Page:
How to be an ally against anti-Asian hate

APIA and SASA members discuss allyship and the fight against anti-Asian hate. Photo courtesy of @APIAbutler and @ButlerSASA.  

EMMA QUASNY | ASSISTANT CULTURE EDITOR | equasny@butler.edu

In the past year, anti-Asian hate has increased exponentially — spiking 150% in the United States. Despite the recent rise in anti-Asian sentiments, brought on by hate crime after hate crime, this hate is not new. Now, the senseless violence has led to a general awareness from the public by hosting rallies and protests to help educate those who are not as attentive to what is happening. 

APIA and SASA response

Butler student organizations like Asian & Pacific Islander Alliance, APIA, and Southern Asian Student Association, SASA, aim to educate the Butler community on Asian and South Asian cultures. In light of the recent anti-Asian hate crimes, these organizations are bringing awareness to Asian hate throughout the Butler community. 

Lauren Glenn, a junior strategic communication major and the president for APIA, said she feels frustrated that it took so long for people to recognize the violence and hate against Asian cultures. 

“It’s been very upsetting,” Glenn said. “The unfortunate piece of it I think is that many of us in the APIA community saw it coming, and we’ve been talking about it for a while before it becomes mainstream news… I remember at the beginning of the semester or even at the beginning of COVID, we were putting out statements and doing a little bit of more research and I guess it’s not surprising, it’s just sad that it took this national tragedy for it to become talked about.”

Members from both APIA and SASA agree that it is disheartening to see hate received by Asian people, because of the blaming of Asian people for COVID-19, and due to larger-scale cultural differences.

Targeted crime

In the recent anti-Asian hate crimes that have been happening over the last several weeks, many have been targeted towards elders and women, who are typically selfless caregivers in Asian culture, according to Glenn. 

“It’s really important to talk about [Asian hate], especially since the people being targeted are mainly our elders and women who in our culture, for many of us, are the ones that make themselves smaller to accommodate other people,” Glenn said. “That felt especially pointed because these people lived to help others and accommodate others… and so the silence surrounding felt especially loud because that’s how a lot of East Asian, Southeast Asian cultures handle issues — we don’t talk about it — so I guess that’s how I’ve responded to it by talking about it.”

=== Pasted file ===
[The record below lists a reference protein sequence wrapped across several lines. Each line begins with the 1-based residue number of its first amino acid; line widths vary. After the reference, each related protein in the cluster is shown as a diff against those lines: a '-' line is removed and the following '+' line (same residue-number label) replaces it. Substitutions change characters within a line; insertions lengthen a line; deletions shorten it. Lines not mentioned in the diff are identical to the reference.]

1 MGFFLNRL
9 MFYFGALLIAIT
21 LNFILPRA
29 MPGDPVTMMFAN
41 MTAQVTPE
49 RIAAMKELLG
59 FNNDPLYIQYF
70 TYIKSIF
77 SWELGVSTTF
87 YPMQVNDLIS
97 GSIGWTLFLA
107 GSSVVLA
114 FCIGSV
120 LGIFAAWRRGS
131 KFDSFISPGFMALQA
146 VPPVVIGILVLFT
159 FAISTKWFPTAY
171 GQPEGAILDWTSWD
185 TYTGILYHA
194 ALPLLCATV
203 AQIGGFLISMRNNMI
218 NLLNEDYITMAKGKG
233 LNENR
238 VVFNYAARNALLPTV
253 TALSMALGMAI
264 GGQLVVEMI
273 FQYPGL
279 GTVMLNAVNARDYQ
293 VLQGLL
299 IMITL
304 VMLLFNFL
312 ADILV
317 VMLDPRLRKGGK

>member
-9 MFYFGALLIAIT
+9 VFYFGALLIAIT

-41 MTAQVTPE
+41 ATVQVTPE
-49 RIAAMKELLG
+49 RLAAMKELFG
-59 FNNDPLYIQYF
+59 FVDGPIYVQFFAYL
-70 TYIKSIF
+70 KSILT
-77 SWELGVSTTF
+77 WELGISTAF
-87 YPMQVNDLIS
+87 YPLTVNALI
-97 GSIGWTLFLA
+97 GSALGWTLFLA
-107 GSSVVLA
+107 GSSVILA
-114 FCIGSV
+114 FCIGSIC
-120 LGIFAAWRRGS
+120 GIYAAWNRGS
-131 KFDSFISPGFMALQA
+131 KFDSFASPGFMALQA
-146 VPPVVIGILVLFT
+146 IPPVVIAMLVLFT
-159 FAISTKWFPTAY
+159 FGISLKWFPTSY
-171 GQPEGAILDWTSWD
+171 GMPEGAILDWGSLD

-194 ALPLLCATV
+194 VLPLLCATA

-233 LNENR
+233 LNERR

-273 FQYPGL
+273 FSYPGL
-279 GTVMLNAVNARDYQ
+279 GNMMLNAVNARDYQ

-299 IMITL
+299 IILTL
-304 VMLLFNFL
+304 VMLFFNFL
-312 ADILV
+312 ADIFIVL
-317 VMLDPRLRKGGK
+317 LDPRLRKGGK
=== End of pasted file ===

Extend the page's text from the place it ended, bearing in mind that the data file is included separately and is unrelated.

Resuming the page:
Aubrie Chiu, a senior health science major and one of the presidents of SASA, said there is a lot of misunderstanding between white and Asian cultures, which she believes sparks hate crimes. 

Similar to the term “glass ceiling” for women and other historically oppressed groups, Chiu said there is the term “bamboo ceiling” that refers to the barriers that serve to exclude Asians and Asian-Americans from certain privileged other minority groups. Furthermore, Glenn said it is crucial to pay attention to who specifically these anti-Asian hate crimes are being geared towards.

“I feel like historically Asian people have kinda kept to ourselves so that’s why we didn’t really cause any issues,” Chiu said. “[My dad and I] talked about maybe the issue was that we stayed to ourself [too much]; we never really assimilated, and then because we never really intermingled there’s all these issues and a lack of understanding between all these groups and with white supremacy. [I think] that’s important to think about.” 

Become an ally

SASA works closely with APIA to raise awareness to the Butler community about these issues by promoting and collaborating with their events. 

Emma Weigand, a first-year marketing major who is the co-first year chair of APIA, said Butler students and the general public can become allies against Asian hate and white supremacy by speaking up rather than being a bystander. 

“If you hear any sort of anti-Asian sentiment you need to definitely speak up,” Weigand said. “That’s the one big issue, that no one is willing to speak up… if they hear anything, they most likely won’t [speak up] out of fear that they are going to be criticized.”

On March 27, a rally was held in Indianapolis at Monument Circle in order to raise awareness against anti-Asian violence. Weigand said protests are a good way to get the general public educated, recognize these issues happening all around us and advocate for change. 

Glenn agreed that the best way to become an ally against Asian hate is by speaking out and showing your support for the Asian communities. 

“It’s really important to listen to what that community is saying first and amplify their message,” Glenn said. “If you see someone saying something off-color that’s being inappropriate if you see someone acting in a way that is perpetuating anti-Asian sentiments or hate, it’s always great to step in whatever way you can. The biggest issue that has been happening with the rise in Anti-Asian hate attacks is the most hurtful part, [that] a lot of people will just watch it and not help who’s being attacked, which is painful to the community as well.” 

 To learn more about these Asian organizations on campus, visit them on Instagram @apia_butler and @butlersasa.

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